Justin Welborn Anessa Ramsey A.J. Bowen Scott Poythress Sahr
New Year’s Eve in a large metropolis – not to mention the love affair between Ben (Welborn) and the unhappily married Mya (Ramsey) – is savagely interrupted by a mysterious signal that disrupts all normal television, radio and phone transmissions, turning many who hear and see it into homicidal maniacs. Through the chaos, the couple fight to find each other, even as Mya’s abusive husband Lewis (Bowen), who may or may not be affected by the signal, hunts down his wayward wife. The Signal is directed by three men, each of whom helmed one segment of the film from his own perspective.
“We tried to have a lot of respect for what each others' vision was, but that doesn't mean there aren't moments where you don't step in and whisper stuff into each others' ear and kind of lend a helping hand on what that perspective is. But there's definitely a line you start to feel where you have to back off a little bit and go, 'What Dan and Jacob are trying to do, I may not completely understand in the moment,' because it's all just images and ideas in your head, and until that thing gets caught and gets put together, you don't totally know what's going on in somebody's mind. So there's definitely a line where we had to respect that, and I think that as we found that relationship over time, we had less and less conflictual issues.”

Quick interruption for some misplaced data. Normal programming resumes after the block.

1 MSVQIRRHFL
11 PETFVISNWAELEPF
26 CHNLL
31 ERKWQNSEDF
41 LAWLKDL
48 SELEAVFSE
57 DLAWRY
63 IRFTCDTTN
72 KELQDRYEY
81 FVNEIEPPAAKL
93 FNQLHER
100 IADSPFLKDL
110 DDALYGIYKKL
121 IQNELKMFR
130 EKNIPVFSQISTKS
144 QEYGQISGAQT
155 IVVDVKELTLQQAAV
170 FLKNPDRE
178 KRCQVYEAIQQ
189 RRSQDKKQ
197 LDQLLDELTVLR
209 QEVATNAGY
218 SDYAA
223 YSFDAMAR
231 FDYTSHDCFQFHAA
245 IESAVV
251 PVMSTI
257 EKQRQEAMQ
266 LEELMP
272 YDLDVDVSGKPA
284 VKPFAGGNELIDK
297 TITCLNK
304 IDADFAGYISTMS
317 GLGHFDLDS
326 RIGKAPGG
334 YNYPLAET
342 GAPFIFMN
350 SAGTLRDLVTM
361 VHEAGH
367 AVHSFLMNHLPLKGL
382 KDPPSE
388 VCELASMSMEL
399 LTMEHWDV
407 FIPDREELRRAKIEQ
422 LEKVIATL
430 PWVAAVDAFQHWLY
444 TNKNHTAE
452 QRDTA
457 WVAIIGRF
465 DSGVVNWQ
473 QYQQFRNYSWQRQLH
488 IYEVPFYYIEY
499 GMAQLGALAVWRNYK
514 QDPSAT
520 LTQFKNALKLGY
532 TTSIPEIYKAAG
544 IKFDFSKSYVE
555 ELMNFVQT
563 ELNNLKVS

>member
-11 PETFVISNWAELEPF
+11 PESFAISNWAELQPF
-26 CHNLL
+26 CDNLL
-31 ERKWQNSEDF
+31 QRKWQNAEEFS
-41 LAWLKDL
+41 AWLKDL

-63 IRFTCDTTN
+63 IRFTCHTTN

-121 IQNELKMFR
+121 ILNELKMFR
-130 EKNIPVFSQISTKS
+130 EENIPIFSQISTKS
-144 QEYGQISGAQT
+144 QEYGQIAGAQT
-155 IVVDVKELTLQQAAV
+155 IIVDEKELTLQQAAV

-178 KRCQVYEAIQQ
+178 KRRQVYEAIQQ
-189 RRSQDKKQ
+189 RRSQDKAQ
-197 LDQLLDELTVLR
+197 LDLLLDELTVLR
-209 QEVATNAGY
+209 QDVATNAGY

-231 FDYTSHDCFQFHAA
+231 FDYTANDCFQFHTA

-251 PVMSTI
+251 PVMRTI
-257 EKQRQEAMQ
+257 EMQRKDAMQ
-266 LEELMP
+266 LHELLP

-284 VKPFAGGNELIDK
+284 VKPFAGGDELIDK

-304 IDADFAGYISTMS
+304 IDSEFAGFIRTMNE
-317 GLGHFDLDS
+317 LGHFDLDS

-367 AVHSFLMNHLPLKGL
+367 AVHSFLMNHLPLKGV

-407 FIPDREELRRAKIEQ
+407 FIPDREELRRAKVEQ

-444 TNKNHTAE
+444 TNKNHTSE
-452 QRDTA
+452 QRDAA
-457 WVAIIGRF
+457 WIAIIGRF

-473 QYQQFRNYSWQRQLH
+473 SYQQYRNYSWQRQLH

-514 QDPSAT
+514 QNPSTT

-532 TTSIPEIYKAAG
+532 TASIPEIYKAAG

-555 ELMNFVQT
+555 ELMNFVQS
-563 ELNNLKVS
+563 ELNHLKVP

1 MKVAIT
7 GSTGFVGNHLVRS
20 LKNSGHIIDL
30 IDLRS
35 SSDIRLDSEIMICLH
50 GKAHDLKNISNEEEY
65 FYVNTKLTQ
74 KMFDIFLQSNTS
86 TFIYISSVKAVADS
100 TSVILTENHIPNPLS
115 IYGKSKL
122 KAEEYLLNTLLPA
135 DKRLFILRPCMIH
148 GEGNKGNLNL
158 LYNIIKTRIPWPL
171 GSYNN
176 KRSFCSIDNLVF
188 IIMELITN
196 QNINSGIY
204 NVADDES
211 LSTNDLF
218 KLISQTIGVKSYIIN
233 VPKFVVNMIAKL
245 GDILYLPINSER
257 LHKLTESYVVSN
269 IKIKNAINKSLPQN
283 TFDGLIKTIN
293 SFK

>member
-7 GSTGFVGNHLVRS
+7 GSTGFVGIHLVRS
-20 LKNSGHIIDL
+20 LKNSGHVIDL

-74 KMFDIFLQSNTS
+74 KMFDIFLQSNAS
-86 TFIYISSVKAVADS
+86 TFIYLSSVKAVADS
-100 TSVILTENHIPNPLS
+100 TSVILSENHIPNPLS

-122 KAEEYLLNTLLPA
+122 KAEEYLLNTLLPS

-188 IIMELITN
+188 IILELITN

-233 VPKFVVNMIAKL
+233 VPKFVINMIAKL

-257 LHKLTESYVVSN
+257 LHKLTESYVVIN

“Your ego definitely flares up under two different circumstances; one, you think that the person you're dealing with is an idiot; or two, you're afraid that that you're an idiot. I think we all have learned to trust each other, and I don't know if it would have worked with three other guys, or me working with two other guys, but I trust these guys and respect them. And if sometimes I don't know where they're going with something, it's worthy of a conversation, and I think every time that provided an opportunity to make the movie better. If you couldn't back up your point and inspire the other guys in a pitch about why this idea was the one - and there were times where I'd remember Dave would jump on the table and go, “No, it's this way, man!” It was very impassioned, but at the end of the day, it just provides an opportunity to make the film better.”
“There's a healthy competition there that helps raise your game in terms of being a filmmaker - like, ‘Whoa, you did that? Ah, man ... are you trying to show me up?’ Especially when you're making a horror movie, because you're talking about the kills in the movie - you're talking about the weaponry. That was a huge competition. You're just trying to one-up the weapons - like, ‘Oh, no, you didn't - the mace with the knives on it? I've got to come up with something different.’ That's why the stuff may seem over the top, because we were just trying to go, ‘Oh, no, you're not going to get away with that - I'm going to have this moment be way more scarier than that other moment that you had that's comparable in your section.’